A native New Zealander, Gregory Burke took the helm at Saskatoon’s Mendel Art Gallery in 2013 as the gallery was transitioning into Remai Modern, an $84.6-million art museum on the banks of the South Saskatchewan River. In addition to a collection of about 8,000 works of art housed in 11 galleries, the newly opened museum has a learning centre, a restaurant and truly spectacular architecture.
Q: The Remai opened on Oct. 21—how does it feel?
There’ve been many frustrations and delays, so it feels great. The building is jaw-dropping; it’s so beautiful, and the opening exhibitions are amazing.
Q: Tell us about the design of the building.
[Architect] Bruce Kuwabara tipped his hat to the Prairies. On every floor, there is the possibility for visitors to engage with the outside [thanks to] floor-to-ceiling windows, a terrace and a rooftop patio. The museum’s architecture generates a sense of warmth and openness.
Q: What is one of your favourite design elements?
The generous community spaces as you move from one gallery to another.
Q: Which of the opening exhibitions are you most excited about?
Field Guide is a museum-wide exhibition introducing the strengths of our collection. One of the key components is the Faces of Picasso exhibition, a presentation of our Picasso collection curated by UK artist Ryan Gander, featuring 142 of Picasso’s linocuts. Gander has incorporated his own drawings of all 406 linocuts into the exhibition.
Q: What is a linocut?
In the 1950s, Picasso developed a technique using linoleum to produce a sophisticated image. He carved out an area on lino, rolled paint onto it and pressed it onto paper, carved out a little more and repeated the process to build up layers.
Q: How significant is museum benefactor Ellen Remai?
Mrs. Remai not only [contributed to the cost of] the building but also had the foresight to set up a financial program to support the museum moving forward.
Q: What are your hopes for the Remai Modern?
We’ve tried to be bold and box above the weight of people’s expectations. Even if visitors come away saying, “I don’t know what that was about,” I hope that they’ve been blown away by the experience. It may not be the biggest art museum in the country, but it’ll surely be considered the most beautiful.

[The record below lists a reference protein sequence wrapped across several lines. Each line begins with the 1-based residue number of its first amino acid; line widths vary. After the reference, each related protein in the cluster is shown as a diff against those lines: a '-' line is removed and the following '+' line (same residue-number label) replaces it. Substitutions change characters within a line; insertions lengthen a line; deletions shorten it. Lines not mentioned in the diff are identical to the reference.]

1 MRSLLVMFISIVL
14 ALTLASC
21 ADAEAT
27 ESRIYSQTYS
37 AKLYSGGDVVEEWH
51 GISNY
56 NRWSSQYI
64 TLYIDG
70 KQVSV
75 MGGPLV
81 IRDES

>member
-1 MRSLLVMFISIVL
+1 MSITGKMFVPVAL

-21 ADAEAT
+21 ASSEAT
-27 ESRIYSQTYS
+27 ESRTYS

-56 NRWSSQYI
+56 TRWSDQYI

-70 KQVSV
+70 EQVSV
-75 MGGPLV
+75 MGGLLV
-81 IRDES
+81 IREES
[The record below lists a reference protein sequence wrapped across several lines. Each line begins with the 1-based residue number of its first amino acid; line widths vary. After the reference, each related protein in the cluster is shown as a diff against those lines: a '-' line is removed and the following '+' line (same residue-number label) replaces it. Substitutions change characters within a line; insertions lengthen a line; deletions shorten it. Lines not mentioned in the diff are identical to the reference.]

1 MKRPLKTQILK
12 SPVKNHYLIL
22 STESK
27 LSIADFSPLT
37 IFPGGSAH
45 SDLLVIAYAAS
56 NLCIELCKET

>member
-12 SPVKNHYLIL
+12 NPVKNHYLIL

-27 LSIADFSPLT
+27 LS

More about the Remai Modern
The building is made up of four horizontal volumes stacked on top of each other with three cantilevers: the first cantilever faces to the east, the second toward the river and the third toward the west.
Admission to The Connect Gallery on the main level is free. This floor is also home to large-scale art commissions and the museum restaurant, Shift, where dishes include Blackened Diefenbaker Trout.
A collection of Picasso linocuts valued at $20 million was gifted to the museum by local philanthropist Ellen Remai who also gave a substantial donation toward the cost of the building and exhibition programs.
Exit through the Art and Design store and pick up a copy of UK artist Ryan Gander’s book, which features his drawings of all 406 of Picasso’s linocuts. You’ll also find home decor like throw pillows and more.
What to Do in Saskatoon’s Riversdale Neighbourhood
One of Saskatoon’s oldest neighbourhoods has been steadily reclaiming its pre-Depression-era glory as restaurants, boutiques and art galleries set up shop along its main stretch—20th Street West. Recharge at The Underground Café, shop at Green Ark Collected Home and see live music at Village Guitar & Amp Co.